July 2011 / Volume 63 / Issue 7|
The German Model
By Alan Rooks, Editorial Director
While the economic recovery may be on shaky ground these days, U.S. manufacturing is still growing. And when the recovery regains some steam, many experts predict good times ahead for the nation’s makers and builders. If manufacturing is to become an economic leader again, we may want to follow the German model. That country appears to be what we are aiming for.
German manufacturers recovered faster from the recession than those in other countries, largely because they include a core group of small and mid-sized companies called the Mittelstand. These companies comprise 99.7 percent of German companies, and many are involved in mechanical engineering, according to the Economics Ministry of Germany.
“Mittelstand companies, often family-run, have a seemingly simple recipe: a mixture of financial prudence, engineering spirit, long-standing internationalization and a strategy to hold on to highly skilled workers,” wrote Daniel Schaefer in an article in The Financial Times titled “The German drive to globalize.” “The overriding element of their market success is a focus on exports and highly advanced market niches.”
Schaefer explained that German companies often concentrate on high-tech, expensive products that are hard to duplicate. “This specialization has forced [German] companies to expand rapidly beyond their relatively small domestic markets, so that even small, family-owned engineering companies often sell more than 80 percent of their production abroad,” he wrote.
Not surprisingly, many of those companies are in the metalworking industry, such as machine builder EMAG and toolmakers Walter AG and Paul Horn GmbH. I’ve had the opportunity to visit both toolmakers’ operations, Walter 2 years ago and Paul Horn this past May. Both companies have the latest grinding technologies, advanced automation and strict environmental controls. Both factories were among the cleanest I’ve seen. For example, the Horn factory could have been a school or an art museum, with polished floors and indirect light filling the plant. The plant has an air filtration system so efficient that you cannot smell any machine oil despite the presence of hundreds of machine tools. It seems like a great place to work.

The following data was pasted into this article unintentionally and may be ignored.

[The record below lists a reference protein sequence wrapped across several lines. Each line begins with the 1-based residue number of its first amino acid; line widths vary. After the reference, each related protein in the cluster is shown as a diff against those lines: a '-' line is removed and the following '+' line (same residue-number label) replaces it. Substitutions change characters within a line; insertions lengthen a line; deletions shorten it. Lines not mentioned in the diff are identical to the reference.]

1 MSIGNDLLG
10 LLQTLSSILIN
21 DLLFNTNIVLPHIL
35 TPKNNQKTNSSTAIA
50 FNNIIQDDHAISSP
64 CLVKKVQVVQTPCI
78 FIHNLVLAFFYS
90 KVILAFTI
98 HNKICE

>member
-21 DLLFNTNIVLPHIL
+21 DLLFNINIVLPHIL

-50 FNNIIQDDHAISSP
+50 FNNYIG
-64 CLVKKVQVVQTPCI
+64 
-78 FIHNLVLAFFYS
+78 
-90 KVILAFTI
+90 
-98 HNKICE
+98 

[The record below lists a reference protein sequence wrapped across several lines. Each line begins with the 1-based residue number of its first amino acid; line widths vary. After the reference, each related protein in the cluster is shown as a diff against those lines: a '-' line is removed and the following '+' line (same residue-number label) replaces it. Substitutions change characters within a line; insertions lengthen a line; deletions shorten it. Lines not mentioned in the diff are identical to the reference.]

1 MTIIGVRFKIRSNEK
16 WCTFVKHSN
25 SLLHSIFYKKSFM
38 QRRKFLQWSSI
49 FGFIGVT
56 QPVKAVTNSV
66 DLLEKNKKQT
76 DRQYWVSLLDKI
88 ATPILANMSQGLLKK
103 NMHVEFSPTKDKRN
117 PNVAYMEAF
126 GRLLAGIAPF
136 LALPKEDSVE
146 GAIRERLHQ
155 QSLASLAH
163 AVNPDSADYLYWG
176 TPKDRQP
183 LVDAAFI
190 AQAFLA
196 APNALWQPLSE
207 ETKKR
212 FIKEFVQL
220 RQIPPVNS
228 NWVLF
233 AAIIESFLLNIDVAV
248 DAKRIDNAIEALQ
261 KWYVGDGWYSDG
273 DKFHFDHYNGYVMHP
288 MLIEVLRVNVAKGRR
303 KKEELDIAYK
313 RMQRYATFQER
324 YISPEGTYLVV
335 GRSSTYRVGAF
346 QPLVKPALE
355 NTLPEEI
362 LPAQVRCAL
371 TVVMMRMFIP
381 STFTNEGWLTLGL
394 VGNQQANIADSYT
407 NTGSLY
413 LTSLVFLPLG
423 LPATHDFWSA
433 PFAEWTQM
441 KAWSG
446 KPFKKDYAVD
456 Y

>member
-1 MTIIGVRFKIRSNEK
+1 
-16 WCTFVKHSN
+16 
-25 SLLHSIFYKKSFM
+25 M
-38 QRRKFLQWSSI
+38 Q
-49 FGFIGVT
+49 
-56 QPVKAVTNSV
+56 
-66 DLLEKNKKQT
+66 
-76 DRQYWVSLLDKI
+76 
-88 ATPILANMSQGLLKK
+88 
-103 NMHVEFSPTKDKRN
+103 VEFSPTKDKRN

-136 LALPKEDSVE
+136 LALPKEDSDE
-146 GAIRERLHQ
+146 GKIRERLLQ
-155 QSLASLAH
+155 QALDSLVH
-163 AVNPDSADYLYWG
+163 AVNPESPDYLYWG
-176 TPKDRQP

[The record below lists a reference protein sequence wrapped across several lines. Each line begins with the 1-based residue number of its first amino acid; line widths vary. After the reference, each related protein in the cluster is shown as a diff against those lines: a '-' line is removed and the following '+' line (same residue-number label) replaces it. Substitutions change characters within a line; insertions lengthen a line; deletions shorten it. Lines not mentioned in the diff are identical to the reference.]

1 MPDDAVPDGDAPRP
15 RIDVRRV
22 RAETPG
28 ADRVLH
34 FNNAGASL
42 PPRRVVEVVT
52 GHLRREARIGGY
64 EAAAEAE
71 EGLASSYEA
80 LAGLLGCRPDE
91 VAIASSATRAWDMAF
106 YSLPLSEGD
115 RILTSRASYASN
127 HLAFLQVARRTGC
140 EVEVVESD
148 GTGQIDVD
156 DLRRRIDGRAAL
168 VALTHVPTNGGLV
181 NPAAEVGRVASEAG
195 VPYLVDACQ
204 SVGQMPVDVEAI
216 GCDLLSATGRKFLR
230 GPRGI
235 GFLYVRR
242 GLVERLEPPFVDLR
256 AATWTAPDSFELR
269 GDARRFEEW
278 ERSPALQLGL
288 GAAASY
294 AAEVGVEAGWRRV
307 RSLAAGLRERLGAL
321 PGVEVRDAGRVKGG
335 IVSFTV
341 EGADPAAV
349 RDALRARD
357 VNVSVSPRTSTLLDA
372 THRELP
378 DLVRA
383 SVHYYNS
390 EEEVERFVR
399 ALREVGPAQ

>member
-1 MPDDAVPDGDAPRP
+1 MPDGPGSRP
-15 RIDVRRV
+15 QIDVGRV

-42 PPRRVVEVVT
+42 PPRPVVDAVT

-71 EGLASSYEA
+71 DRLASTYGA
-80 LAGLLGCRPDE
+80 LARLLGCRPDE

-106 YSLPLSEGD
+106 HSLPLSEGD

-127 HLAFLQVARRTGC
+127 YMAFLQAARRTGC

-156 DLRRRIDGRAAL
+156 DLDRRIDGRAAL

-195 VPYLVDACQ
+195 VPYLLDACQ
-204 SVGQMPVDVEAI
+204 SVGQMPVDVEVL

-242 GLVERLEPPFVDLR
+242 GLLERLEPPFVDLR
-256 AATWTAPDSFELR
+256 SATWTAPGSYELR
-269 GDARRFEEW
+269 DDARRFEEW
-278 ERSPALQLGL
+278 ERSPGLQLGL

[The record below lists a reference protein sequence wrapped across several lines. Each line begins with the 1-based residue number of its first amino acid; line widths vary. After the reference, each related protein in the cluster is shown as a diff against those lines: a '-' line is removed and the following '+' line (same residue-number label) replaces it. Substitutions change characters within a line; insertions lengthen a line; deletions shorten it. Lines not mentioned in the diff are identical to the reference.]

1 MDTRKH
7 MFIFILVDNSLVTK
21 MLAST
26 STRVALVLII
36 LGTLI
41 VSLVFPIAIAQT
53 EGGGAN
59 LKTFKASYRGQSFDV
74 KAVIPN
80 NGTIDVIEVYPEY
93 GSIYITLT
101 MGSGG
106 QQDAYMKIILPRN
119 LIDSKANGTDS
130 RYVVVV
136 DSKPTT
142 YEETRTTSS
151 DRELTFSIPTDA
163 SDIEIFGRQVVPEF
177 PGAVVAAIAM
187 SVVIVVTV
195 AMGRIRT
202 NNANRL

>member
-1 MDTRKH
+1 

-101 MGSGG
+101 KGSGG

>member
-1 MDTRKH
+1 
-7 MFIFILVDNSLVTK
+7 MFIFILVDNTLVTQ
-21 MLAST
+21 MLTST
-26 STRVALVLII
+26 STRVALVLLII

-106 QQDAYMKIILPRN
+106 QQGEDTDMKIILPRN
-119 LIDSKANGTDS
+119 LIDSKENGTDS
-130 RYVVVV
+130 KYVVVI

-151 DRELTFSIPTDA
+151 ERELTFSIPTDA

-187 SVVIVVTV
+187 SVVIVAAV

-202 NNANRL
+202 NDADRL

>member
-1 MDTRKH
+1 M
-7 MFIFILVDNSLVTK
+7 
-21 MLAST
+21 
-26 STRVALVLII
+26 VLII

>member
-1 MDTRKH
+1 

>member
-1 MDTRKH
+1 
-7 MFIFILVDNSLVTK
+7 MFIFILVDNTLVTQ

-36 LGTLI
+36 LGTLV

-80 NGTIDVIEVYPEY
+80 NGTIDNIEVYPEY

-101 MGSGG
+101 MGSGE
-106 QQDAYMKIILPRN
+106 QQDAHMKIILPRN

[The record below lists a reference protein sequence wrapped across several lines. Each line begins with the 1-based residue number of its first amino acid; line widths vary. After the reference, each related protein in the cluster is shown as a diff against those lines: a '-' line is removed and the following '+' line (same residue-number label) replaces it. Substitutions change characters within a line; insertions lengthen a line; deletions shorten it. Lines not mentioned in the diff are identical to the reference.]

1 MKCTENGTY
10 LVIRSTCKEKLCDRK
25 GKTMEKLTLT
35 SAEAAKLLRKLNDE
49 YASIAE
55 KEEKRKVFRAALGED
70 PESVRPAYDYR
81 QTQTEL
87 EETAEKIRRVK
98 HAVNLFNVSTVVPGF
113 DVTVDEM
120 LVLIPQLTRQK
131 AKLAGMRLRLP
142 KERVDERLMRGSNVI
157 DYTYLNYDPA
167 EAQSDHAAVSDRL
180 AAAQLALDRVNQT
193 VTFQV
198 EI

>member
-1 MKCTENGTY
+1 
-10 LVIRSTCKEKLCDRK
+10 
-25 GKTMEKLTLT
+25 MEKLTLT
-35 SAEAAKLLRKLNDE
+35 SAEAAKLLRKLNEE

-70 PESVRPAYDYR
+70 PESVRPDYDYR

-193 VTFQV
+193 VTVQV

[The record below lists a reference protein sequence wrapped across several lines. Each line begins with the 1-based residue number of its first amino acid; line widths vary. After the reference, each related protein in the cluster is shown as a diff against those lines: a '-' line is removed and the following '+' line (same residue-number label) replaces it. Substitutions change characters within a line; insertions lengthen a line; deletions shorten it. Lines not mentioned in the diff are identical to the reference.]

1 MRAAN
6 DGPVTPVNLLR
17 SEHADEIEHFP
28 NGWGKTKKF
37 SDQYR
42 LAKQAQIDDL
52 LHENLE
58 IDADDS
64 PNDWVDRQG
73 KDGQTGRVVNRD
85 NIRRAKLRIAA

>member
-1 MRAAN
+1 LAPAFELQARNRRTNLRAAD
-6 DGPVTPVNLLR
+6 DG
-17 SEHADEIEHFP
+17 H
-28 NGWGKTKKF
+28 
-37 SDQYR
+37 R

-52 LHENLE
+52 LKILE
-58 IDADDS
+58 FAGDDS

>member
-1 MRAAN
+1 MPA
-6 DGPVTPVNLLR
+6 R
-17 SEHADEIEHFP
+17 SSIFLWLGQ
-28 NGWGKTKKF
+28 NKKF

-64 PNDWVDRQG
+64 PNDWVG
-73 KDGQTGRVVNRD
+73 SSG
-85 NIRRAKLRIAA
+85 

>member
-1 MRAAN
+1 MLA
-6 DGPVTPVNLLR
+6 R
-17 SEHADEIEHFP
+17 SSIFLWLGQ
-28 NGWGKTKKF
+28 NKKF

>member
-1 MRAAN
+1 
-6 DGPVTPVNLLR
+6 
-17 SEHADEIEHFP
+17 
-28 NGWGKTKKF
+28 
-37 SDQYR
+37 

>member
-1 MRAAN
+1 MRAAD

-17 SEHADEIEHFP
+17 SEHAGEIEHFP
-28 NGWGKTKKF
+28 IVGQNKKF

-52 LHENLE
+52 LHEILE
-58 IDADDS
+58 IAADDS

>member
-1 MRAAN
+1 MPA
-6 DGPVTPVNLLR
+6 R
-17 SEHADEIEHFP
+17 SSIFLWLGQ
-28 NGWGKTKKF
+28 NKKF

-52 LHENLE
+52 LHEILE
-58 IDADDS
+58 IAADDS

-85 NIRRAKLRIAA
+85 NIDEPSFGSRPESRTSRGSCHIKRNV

That apparently is true throughout German manufacturing, which has a highly skilled, well-trained and well-paid workforce that produces superb products. “I am not paying high wages because I have a lot of money, but I have a lot of money because I pay high wages,” Robert Bosch, the late founder of the German car parts and engineering group, once said.
The Germans kept that labor model intact even during the Great Recession. When other countries were slashing manufacturing jobs, Germany went a different way. In 2009, the German government created a job-sharing program. Companies agreed that instead of laying off workers, they would cut back their hours, with the government making up the difference in pay. About 1.4 million workers were covered under the program, and when they were not working, many went to training classes. The program saved nearly 500,000 jobs, according to the Organization of Economic Cooperation and Development. And, as the global economy recovered, German companies were ready to get back up to speed immediately.
That has made a big difference in Germany’s unemployment rate, which in May dropped to 7 percent. That’s the lowest since German reunification in 1991, and better than the 9 percent rate in the U.S., which has traditionally had lower unemployment than European countries like Germany.
This strikes me as a much more sensible policy than laying people off and paying them unemployment for a long time, as we do in the U.S.
Of course, it will be impossible to directly duplicate Germany’s manufacturing success in the U.S., but it does offer a good lesson: High-quality products can help support a well-trained and, yes, well-paid workforce. There’s no reason we can’t do that here, and some companies already are. CTE
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